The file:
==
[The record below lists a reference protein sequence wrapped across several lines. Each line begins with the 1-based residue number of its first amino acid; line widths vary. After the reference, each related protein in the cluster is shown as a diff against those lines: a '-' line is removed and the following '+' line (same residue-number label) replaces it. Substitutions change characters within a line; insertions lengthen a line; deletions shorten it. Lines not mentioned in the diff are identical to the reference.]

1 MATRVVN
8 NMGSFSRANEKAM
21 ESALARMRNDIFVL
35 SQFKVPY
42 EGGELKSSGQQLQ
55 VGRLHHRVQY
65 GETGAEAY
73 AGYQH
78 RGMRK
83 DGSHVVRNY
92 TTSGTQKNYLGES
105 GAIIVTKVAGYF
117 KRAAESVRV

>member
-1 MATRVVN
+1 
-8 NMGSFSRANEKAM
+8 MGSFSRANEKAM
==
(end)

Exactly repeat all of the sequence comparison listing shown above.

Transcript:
[The record below lists a reference protein sequence wrapped across several lines. Each line begins with the 1-based residue number of its first amino acid; line widths vary. After the reference, each related protein in the cluster is shown as a diff against those lines: a '-' line is removed and the following '+' line (same residue-number label) replaces it. Substitutions change characters within a line; insertions lengthen a line; deletions shorten it. Lines not mentioned in the diff are identical to the reference.]

1 MATRVVN
8 NMGSFSRANEKAM
21 ESALARMRNDIFVL
35 SQFKVPY
42 EGGELKSSGQQLQ
55 VGRLHHRVQY
65 GETGAEAY
73 AGYQH
78 RGMRK
83 DGSHVVRNY
92 TTSGTQKNYLGES
105 GAIIVTKVAGYF
117 KRAAESVRV

>member
-1 MATRVVN
+1 
-8 NMGSFSRANEKAM
+8 MGSFSRANEKAM